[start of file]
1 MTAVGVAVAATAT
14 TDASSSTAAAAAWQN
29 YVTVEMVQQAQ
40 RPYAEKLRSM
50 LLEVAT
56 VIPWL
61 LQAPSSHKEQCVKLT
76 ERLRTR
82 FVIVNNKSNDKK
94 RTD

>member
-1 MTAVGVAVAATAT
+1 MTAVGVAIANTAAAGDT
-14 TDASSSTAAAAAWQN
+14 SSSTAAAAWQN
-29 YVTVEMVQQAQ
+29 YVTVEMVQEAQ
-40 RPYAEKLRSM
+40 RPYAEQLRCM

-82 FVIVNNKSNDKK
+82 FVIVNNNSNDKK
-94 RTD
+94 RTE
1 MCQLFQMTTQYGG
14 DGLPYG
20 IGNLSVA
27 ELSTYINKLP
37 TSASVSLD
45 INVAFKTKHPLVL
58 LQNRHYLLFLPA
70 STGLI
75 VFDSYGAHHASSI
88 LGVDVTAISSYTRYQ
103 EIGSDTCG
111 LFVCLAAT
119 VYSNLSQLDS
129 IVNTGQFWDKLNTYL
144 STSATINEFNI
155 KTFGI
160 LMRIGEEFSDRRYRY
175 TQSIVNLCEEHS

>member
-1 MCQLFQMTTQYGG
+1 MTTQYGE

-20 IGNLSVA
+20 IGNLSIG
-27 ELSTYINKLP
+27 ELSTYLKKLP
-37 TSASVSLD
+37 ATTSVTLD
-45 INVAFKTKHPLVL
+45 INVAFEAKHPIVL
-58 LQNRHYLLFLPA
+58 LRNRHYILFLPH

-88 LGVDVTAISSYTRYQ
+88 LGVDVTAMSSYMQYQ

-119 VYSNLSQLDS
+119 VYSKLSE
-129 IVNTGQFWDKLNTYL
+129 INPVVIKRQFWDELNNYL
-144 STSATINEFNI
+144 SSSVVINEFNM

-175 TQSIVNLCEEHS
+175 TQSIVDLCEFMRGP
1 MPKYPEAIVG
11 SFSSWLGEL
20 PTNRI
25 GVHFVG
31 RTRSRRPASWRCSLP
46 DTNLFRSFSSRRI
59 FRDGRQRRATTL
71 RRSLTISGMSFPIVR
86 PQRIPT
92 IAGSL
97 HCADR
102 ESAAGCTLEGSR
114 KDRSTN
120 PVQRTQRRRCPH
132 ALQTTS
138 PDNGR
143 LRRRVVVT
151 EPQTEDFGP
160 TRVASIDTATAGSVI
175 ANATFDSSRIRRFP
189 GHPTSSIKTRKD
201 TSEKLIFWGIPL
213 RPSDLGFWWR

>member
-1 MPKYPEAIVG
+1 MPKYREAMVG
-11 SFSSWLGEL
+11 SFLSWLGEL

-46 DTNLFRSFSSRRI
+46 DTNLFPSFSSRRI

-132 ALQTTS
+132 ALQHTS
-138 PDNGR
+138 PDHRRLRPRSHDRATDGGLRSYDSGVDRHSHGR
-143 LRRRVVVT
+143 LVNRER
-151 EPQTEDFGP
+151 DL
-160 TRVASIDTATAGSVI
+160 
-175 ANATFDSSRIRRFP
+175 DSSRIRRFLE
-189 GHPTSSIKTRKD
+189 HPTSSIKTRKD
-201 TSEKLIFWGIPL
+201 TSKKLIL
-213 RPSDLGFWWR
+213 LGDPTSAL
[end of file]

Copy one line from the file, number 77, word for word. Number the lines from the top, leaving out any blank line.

114 KDRSTN